What Hobbits taught me about friendship

You’re not the only one who’s jonesing for an on-film Tolkien fix: This week, a crew member on the Lord of the Rings and Hobbit films revealed that director Peter Jackson had a replica of Bilbo Baggins’ home Bag End made in his basement. In honor of Hobbit obsessives everywhere, we’re running this piece on what hobbits meant to one fan’s friendship.

Before Facebook, Instagram, and Twitter, fourth grade in a small, Midwestern town was a simple time. In 2001, when I was going through elementary school, everyone was making friends and bonding over Disney shows and pop music. But while other kids were quoting The Princess Diaries and lip-syncing to Britney Spears’s “Lucky,” I was watching The Fellowship of the Ring for the first time with my best friend Jessica.

I was apprehensive at first. It seemed like an adult movie that would be way over my head and too long to keep my attention. But I have never been so wrong. Jessica and I were sucked into the tale of Frodo Baggins and his trusty hobbit companions. I was holding back tears every time Samwise proved to have the purest love for his dear friend Frodo. I remember turning to Jessica and wanting to thank her for being such a good friend to me in the year we had known each other. By the end of the movie I knew something had changed. I didn’t know it at the time, but Tolkien’s trilogy and these four hobbits would continue to have an impact on me for the rest of my life, especially in the friendships I made.

As the next two years passed and The Two Towers and The Return of the King came out, Jessica and I saw both many times in the theater and my appreciation of the four small hobbits grew more and more. This was partly because they’re awesome movies, but also because Jessica and I have both taken on the role of Sam though our fifteen years of friendship. I know I have not always been the easiest to be around—stress, sorrow, anger, and grief have been as present in my life as in hers—but neither of us have given up on the other.

When I was nine years old, my parents split up. The next few years were ugly (even post-divorce), but Jessica was there for me to cry with, to distract me, and to listen when I needed her. When my mom moved to Texas for a new job in 2013, I was forced to live on my own for the first time. I was confident I could handle myself in a new apartment, but I quickly became lonely and was swallowed by the stress of adult-life. Bills were expensive, my car died, and I faced financial scares. Jessica helped me through that time by simply being there for me. She would come over throughout the week, watch Netflix with me, and keep my mind from the looming shadow of adult responsibility that constantly lingered in my apartment.

We all face our own Gollum and our own tiring quests through life. We have that whisper in the back of our heads that says to put the ring on—give in to the negative feelings, but we should all have someone as brave and loyal as Sam to pull us away. Jessica has held me back from the darkest places, and I hope that I have done the same for her. The past seven months in particular, I carried her up the real-life Mount Doom that is the application process and first semester of college. I was with her every step of the way, from the FAFSA to finals week of May 2015, and it was wonderful to see how far she has come.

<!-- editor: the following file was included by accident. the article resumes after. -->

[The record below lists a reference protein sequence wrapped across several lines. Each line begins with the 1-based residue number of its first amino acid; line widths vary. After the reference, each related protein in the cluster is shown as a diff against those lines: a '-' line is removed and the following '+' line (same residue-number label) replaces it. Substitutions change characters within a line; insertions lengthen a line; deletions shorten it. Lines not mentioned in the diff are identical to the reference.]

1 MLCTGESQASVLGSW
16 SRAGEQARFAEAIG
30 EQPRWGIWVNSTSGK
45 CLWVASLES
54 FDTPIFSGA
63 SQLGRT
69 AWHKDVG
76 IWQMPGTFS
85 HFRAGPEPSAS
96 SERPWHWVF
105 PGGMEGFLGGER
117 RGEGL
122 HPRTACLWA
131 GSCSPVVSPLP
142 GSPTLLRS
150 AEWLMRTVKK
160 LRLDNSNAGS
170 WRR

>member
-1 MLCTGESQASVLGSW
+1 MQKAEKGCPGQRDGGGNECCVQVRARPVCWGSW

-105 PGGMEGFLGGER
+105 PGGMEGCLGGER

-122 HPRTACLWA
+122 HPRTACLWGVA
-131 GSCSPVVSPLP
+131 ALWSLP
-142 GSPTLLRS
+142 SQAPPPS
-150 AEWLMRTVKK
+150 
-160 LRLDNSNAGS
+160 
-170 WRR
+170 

We might share the roles of being a Sam to the other’s Frodo in times of trouble, but in the good times we are the Merry to each other’s Pippin. Jessica and I can bring each other to tears by telling jokes and recalling good memories over a good meal. Granted, we have yet to dance on a table while breaking out into song, smoke pipe weed in a flooded pantry, or hang out with a talking tree, but we balance each other out and keep one another in check all while having a good time.

Hobbits are lovely little creatures who enjoy the simple things in life. They cherish food, drink, and stories, but more than anything else they cherish friendship. One doesn’t have to be faced with the deadly task of destroying a magic ring to need loyal friends, nor do they need to be captured by Uruk-hai to prove bravery for one another. In fact, if it were not for the bonds of the fellowship and the friendships they share and form through the story, none of the characters would have survived. Samwise always had Frodo’s back, even when Frodo turned away from his friend and gravitated towards the darkness. Just like I know Jessica will have my back, and I will have hers, no matter what crazy things happen in our lives Friendships go through ups and downs. Knowing that even when I am at my lowest, someone is still there who loves me? It’s as powerful as any ring.

Shyla Renee is a graduate student studying children’s literature and screenwriting. She is an avid Tolkien lover and a proud crazy cat lady. When she isn’t reading or lint rolling cat hair off of her clothes she is watching Netflix, writing, or planning her next adventure. You can follow her on Instagram for nerdy references and adorable cat pictures @Fraushyla

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[Image courtesy MGM]

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